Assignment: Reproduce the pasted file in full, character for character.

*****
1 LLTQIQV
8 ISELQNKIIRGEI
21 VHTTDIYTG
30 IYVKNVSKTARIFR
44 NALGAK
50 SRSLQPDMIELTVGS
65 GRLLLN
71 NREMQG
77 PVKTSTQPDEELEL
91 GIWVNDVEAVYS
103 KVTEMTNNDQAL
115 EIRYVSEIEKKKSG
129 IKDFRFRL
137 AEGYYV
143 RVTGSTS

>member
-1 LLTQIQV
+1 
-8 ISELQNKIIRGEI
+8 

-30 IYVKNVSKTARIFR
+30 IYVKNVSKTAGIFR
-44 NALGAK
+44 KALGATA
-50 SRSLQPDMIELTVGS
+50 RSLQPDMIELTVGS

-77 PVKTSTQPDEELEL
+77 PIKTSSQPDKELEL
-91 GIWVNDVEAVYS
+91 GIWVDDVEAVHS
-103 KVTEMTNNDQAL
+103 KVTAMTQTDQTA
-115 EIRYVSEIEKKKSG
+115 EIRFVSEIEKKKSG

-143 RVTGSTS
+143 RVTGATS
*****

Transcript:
1 LLTQIQV
8 ISELQNKIIRGEI
21 VHTTDIYTG
30 IYVKNVSKTARIFR
44 NALGAK
50 SRSLQPDMIELTVGS
65 GRLLLN
71 NREMQG
77 PVKTSTQPDEELEL
91 GIWVNDVEAVYS
103 KVTEMTNNDQAL
115 EIRYVSEIEKKKSG
129 IKDFRFRL
137 AEGYYV
143 RVTGSTS

>member
-1 LLTQIQV
+1 
-8 ISELQNKIIRGEI
+8 

-30 IYVKNVSKTARIFR
+30 IYVKNVSKTAGIFR
-44 NALGAK
+44 KALGATA
-50 SRSLQPDMIELTVGS
+50 RSLQPDMIELTVGS

-77 PVKTSTQPDEELEL
+77 PIKTSSQPDKELEL
-91 GIWVNDVEAVYS
+91 GIWVDDVEAVHS
-103 KVTEMTNNDQAL
+103 KVTAMTQTDQTA
-115 EIRYVSEIEKKKSG
+115 EIRFVSEIEKKKSG

-143 RVTGSTS
+143 RVTGATS